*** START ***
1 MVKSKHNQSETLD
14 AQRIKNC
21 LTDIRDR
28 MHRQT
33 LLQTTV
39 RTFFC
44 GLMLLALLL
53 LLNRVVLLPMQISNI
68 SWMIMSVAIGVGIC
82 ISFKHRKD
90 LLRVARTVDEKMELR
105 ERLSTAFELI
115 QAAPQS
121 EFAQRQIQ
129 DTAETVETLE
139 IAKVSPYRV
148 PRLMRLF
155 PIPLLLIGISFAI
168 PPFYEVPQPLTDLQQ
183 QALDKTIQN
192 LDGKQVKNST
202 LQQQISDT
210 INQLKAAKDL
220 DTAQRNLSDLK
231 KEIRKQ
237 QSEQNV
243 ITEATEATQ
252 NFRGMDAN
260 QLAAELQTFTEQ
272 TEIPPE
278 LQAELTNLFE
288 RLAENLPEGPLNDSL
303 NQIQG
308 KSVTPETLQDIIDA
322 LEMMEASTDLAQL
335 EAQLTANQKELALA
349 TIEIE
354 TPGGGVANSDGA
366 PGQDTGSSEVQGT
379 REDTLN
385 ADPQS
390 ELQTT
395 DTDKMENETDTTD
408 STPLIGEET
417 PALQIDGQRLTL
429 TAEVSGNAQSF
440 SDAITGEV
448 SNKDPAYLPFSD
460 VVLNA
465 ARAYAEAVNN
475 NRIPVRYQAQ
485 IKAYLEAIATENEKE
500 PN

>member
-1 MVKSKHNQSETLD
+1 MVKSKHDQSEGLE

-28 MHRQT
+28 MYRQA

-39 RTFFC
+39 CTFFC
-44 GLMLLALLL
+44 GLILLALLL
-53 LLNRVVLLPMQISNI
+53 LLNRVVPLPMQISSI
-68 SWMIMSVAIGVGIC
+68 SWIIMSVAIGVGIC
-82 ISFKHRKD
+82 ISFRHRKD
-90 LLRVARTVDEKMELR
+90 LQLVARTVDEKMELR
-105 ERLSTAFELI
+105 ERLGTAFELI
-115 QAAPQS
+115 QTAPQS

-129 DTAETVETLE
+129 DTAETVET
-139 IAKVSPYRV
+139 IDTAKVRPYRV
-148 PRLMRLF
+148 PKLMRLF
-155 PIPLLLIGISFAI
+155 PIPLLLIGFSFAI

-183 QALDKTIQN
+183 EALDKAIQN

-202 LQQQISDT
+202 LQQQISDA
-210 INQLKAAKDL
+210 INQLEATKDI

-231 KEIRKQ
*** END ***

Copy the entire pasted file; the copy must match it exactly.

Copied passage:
1 MVKSKHNQSETLD
14 AQRIKNC
21 LTDIRDR
28 MHRQT
33 LLQTTV
39 RTFFC
44 GLMLLALLL
53 LLNRVVLLPMQISNI
68 SWMIMSVAIGVGIC
82 ISFKHRKD
90 LLRVARTVDEKMELR
105 ERLSTAFELI
115 QAAPQS
121 EFAQRQIQ
129 DTAETVETLE
139 IAKVSPYRV
148 PRLMRLF
155 PIPLLLIGISFAI
168 PPFYEVPQPLTDLQQ
183 QALDKTIQN
192 LDGKQVKNST
202 LQQQISDT
210 INQLKAAKDL
220 DTAQRNLSDLK
231 KEIRKQ
237 QSEQNV
243 ITEATEATQ
252 NFRGMDAN
260 QLAAELQTFTEQ
272 TEIPPE
278 LQAELTNLFE
288 RLAENLPEGPLNDSL
303 NQIQG
308 KSVTPETLQDIIDA
322 LEMMEASTDLAQL
335 EAQLTANQKELALA
349 TIEIE
354 TPGGGVANSDGA
366 PGQDTGSSEVQGT
379 REDTLN
385 ADPQS
390 ELQTT
395 DTDKMENETDTTD
408 STPLIGEET
417 PALQIDGQRLTL
429 TAEVSGNAQSF
440 SDAITGEV
448 SNKDPAYLPFSD
460 VVLNA
465 ARAYAEAVNN
475 NRIPVRYQAQ
485 IKAYLEAIATENEKE
500 PN

>member
-1 MVKSKHNQSETLD
+1 MVKSKHDQSEGLE

-28 MHRQT
+28 MYRQA

-39 RTFFC
+39 CTFFC
-44 GLMLLALLL
+44 GLILLALLL
-53 LLNRVVLLPMQISNI
+53 LLNRVVPLPMQISSI
-68 SWMIMSVAIGVGIC
+68 SWIIMSVAIGVGIC
-82 ISFKHRKD
+82 ISFRHRKD
-90 LLRVARTVDEKMELR
+90 LQLVARTVDEKMELR
-105 ERLSTAFELI
+105 ERLGTAFELI
-115 QAAPQS
+115 QTAPQS

-129 DTAETVETLE
+129 DTAETVET
-139 IAKVSPYRV
+139 IDTAKVRPYRV
-148 PRLMRLF
+148 PKLMRLF
-155 PIPLLLIGISFAI
+155 PIPLLLIGFSFAI

-183 QALDKTIQN
+183 EALDKAIQN

-202 LQQQISDT
+202 LQQQISDA
-210 INQLKAAKDL
+210 INQLEATKDI

-231 KEIRKQ